COS 110-1
Dolphins teach daughters because daughters teach granddaughters: The evolutionary ecology of sex-biased social learning

Thursday, August 14, 2014: 1:30 PM
309/310, Sacramento Convention Center
Matthew R. Zefferman, National Institute for Mathematical and Biological Synthesis (NIMBioS), Knoxville, TN

The success of many social animals depends on their learning foraging behavior from conspecifics. Often learning occurs through local enhancement or imitation. But in some species, such as whales and dolphins, there is evidence that foraging techniques may be taught – that is the model pays a cost to help the learner adopt the behavior. In two dolphin populations in Shark Bay, Australia, some individuals (~5%) forage for bottom-dwelling fish using sponges. Dolphins have uniparental care and there is strong evidence that "sponging" is socially transmitted from mothers to their offspring. However, there is debate about whether it is taught or simply imitated. Curiously, female spongers transmit the technique to almost all (~90%) of their daughters but to a much smaller fraction (~30%) of their sons. Other foraging behaviors show a similar sex-biased pattern. The most accepted hypotheses for this discrepancy are that (1) daughters have more need for fish because of pregnancy or (2) male dolphins have large social networks that take them away from prime foraging areas. However, I show that this pattern is a likely consequence of social transmission being constrained to uniparental teaching.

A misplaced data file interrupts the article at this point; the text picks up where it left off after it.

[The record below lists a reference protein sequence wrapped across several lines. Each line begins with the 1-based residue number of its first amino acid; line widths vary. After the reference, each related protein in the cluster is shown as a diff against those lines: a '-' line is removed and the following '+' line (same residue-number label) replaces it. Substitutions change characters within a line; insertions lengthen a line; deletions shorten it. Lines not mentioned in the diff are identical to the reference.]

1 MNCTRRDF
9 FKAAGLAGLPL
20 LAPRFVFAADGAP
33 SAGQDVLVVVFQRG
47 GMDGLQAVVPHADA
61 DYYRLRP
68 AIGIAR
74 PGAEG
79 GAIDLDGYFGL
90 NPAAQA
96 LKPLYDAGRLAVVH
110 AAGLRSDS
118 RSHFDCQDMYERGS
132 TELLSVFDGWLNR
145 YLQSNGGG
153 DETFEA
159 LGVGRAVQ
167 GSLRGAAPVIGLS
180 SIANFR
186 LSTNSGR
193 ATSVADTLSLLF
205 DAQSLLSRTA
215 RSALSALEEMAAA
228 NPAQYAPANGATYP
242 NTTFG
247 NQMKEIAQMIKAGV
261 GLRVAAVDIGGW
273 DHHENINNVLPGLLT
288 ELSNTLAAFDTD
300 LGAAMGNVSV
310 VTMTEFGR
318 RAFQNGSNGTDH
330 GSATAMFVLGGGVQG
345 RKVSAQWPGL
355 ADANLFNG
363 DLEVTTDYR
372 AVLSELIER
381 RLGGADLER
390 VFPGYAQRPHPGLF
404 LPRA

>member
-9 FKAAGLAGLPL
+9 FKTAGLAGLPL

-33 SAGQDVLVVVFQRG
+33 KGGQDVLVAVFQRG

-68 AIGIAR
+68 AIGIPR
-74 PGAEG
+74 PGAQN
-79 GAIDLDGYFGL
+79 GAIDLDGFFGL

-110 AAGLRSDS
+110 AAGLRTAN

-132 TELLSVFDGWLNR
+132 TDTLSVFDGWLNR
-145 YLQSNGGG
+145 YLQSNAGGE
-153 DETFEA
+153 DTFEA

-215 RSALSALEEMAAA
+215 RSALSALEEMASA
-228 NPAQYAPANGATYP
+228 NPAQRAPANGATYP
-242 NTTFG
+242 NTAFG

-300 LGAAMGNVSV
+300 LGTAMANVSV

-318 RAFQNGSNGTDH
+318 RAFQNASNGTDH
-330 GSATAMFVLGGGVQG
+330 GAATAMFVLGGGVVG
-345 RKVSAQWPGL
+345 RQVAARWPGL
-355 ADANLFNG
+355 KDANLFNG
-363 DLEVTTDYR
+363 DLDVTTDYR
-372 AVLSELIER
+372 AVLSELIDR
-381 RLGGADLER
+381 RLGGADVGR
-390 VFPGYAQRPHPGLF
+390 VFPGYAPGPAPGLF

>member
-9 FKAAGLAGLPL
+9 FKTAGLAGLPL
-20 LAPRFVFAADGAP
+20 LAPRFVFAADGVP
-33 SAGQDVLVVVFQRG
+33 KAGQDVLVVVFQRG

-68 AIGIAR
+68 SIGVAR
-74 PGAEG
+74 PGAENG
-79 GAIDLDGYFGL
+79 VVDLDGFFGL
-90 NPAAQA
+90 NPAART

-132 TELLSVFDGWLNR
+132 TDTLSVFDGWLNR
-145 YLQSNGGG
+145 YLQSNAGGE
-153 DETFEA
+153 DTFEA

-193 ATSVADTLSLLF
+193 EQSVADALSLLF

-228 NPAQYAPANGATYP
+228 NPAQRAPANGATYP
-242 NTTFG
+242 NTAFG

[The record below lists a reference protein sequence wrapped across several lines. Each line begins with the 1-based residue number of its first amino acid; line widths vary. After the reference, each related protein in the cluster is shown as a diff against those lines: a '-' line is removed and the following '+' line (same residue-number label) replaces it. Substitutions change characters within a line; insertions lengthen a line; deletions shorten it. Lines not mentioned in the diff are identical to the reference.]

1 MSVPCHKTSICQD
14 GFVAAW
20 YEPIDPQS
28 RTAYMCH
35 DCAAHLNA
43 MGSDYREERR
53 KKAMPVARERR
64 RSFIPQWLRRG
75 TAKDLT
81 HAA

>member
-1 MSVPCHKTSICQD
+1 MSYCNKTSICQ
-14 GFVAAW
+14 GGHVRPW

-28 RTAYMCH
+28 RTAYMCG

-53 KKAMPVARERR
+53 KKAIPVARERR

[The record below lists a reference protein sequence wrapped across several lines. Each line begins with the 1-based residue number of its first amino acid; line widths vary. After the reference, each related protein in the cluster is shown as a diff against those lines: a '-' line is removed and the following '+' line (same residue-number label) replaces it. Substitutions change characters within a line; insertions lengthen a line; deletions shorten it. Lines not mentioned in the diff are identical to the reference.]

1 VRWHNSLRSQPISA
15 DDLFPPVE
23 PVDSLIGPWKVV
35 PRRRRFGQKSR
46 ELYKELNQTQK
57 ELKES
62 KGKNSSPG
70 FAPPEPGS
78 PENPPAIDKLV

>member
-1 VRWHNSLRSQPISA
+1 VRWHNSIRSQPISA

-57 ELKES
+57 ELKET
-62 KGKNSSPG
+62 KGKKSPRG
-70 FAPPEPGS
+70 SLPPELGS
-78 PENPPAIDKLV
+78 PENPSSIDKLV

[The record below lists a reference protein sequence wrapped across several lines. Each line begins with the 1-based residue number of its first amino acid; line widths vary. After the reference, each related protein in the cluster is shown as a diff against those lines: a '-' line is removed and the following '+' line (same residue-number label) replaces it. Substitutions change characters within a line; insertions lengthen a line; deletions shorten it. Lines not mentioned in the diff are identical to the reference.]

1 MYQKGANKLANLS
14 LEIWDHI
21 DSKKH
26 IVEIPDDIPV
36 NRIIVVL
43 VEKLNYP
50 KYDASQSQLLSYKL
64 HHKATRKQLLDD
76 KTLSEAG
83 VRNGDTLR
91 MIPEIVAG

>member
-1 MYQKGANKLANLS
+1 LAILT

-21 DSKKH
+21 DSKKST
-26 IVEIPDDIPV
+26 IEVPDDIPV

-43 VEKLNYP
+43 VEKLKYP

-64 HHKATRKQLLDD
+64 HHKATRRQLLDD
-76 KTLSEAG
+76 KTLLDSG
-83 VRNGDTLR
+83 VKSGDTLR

I use a simple numerical simulation to show that preferentially teaching daughters is a likely outcome if females are uniparental teachers. This is because teaching one's daughter potentially confers a reproductive advantage over multiple generations, because one's daughter might teach her daughters. However, the reproductive advantage from teaching a son lasts for, at most, one generation. My model also explains how uniparental teaching creates an equilibrium for teaching males at relatively low frequency. Males who sponge have a reproductive benefit from sponging, but do not pay a cost for teaching the next generation. This gives sponging males a “rare type advantage” and sponging will increase in the male population until its reproductive benefit is balanced by the reproductive cost mothers pay in teaching it. My model explains the sex-biased distribution of foraging behavior in dolphins and strongly suggests foraging is taught instead of imitated. This finding implies that similar sex-biased distributions of socially-learned traits may point to evidence of teaching in other species.